Broadband Dielectric Spectroscopic, Calorimetric, and FTIR-ATR Investigations of D-Arabinose Aqueous Solutions

Authors

  • Dr. Lokendra P. Singh,

    Corresponding author
    1. Donostia International Physics Center, Paseo Manuel de Lardizabal 4, 20018 San Sebastian (Spain)
    • Donostia International Physics Center, Paseo Manuel de Lardizabal 4, 20018 San Sebastian (Spain)
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  • Dr. Silvina Cerveny,

    1. Centro de Fisica de Materiales (CSIC-UPV/EHU), Materials Physics Center (MPC), Paseo Manuel de Lardizabal 5, 20018 San Sebastian (Spain)
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  • Prof. Angel Alegría,

    1. Centro de Fisica de Materiales (CSIC-UPV/EHU), Materials Physics Center (MPC), Paseo Manuel de Lardizabal 5, 20018 San Sebastian (Spain)
    2. Departamento de Fisica de Materiales, Facultad de Quimica, Universidad del Pais Vasco (UPV/EHU), Apartado 1072, 20018 San Sebastian (Spain)
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  • Prof. Juan Colmenero

    1. Donostia International Physics Center, Paseo Manuel de Lardizabal 4, 20018 San Sebastian (Spain)
    2. Centro de Fisica de Materiales (CSIC-UPV/EHU), Materials Physics Center (MPC), Paseo Manuel de Lardizabal 5, 20018 San Sebastian (Spain)
    3. Departamento de Fisica de Materiales, Facultad de Quimica, Universidad del Pais Vasco (UPV/EHU), Apartado 1072, 20018 San Sebastian (Spain)
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Abstract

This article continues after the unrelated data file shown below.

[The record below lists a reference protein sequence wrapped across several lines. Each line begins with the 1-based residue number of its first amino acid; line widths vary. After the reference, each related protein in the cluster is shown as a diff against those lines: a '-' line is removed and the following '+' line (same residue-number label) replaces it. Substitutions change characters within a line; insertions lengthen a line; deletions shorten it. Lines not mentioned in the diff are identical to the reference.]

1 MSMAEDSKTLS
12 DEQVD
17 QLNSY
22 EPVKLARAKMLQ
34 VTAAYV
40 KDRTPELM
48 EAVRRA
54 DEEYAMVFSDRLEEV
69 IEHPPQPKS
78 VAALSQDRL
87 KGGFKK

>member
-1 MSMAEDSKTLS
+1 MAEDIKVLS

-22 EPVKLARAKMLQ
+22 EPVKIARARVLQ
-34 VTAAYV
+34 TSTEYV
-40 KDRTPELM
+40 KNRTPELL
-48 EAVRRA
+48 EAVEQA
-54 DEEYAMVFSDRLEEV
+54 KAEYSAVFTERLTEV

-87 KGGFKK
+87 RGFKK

The dielectric relaxation behavior of D-arabinose aqueous solutions at different water concentrations is examined by broadband dielectric spectroscopy in the frequency range of 10−2–107 Hz and in the temperature range of 120–300 K. Differential scanning calorimetry is also performed to find the glass transition temperatures (Tg). In addition, the same solutions are analyzed by Fourier transform infrared (FTIR) spectroscopy using the attenuated total reflectance (ATR) method at the same temperature interval and in the frequency range of 3800–2800 cm−1. The temperature dependence of the relaxation times is examined for the different weight fractions (xw) of water along with the temperature dependence of dielectric strength. Two relaxation processes are observed in the aqueous solutions for all concentrations of water. The slower process, the so-called primary relaxation process (process-I), is responsible for the Tg whereas the faster one (designated as process-II) is due to the reorientational motion of the water molecules. As for other hydrophilic water solutions, dielectric data for process-II indicate the existence of a critical water concentration above which water mobility is less restricted. Accordingly, FTIR-ATR measurements on aqueous solutions show an increment in the intensity (area) of the O[BOND]H stretching sub-band close to 3200 cm−1 as the water concentration increases.

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